“We are the mirror as well as the face in it.
We are tasting the taste this minute
of eternity. We are pain
and what cures pain, both. We are
the sweet cold water and the jar that pours.”
–Jalal al-Din Rumi as interpreted by Coleman Barks in The Essential Rumi
War is an addiction to chaos that shreds human souls into tattered rags of trauma. In acknowledgement of Rumi’s 806th birthday, I’m all for Syria, Al Qaeda, Al Shabaab, and all other countries and organizations at war with each other to exchange their guns and bombs for poems by Mevlana. Replace tanks and drones with open mics and let everyone brave enough go at it. Whoever spits the most verses, quatrains, long poems, or quotes by Rumi wins the right to proclaim peace and throw a feast in honor of sanity, brotherhood, sisterhood, and childhood.
Is that likely to happen? No, not very, but the ecstatic beauty and soulful grace of Rumi’s poetry inspires human hearts to believe in possibilities beyond the predictably fatal. So does the Herculean effort it took for him to produce the works for which the world now reveres him: the ever-astonishing Masnavi, his discourses, the Divan of Shams of Tabriz, and various letters and sermons.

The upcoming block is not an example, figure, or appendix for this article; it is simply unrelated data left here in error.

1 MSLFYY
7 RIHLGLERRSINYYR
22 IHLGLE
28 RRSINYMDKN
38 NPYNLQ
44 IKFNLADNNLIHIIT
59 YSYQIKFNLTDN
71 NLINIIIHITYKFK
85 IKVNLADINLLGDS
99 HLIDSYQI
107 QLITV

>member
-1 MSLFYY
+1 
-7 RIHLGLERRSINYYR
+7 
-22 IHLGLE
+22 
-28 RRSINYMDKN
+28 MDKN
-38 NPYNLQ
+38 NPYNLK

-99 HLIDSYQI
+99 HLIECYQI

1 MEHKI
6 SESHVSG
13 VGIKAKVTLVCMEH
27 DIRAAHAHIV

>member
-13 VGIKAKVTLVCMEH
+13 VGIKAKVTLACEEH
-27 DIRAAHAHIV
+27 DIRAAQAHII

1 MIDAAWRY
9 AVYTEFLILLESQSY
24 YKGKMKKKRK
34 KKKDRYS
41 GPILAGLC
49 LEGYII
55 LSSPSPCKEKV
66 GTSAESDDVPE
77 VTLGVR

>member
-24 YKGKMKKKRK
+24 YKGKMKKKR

As one of his most celebrated translators, Coleman Barks, has noted with amazement, Rumi seems to have composed no less than a dozen poems every single day for the final 12 years of his extraordinary life. Within that incandescent corpus are works that address nearly aspect of what it means to be human and what it could mean to embrace life with a sense of divine co-creation. This last idea, in modern terms, is much less mystical than some might think when considering the environmentalist concept of people as stewards of the earth rather abusers of it.
For the complete post by Aberjhani please click the link:
A 2013 Poetry Fantasy on Rumi’s 806th Birthday – Bright Skylark Literary Productions.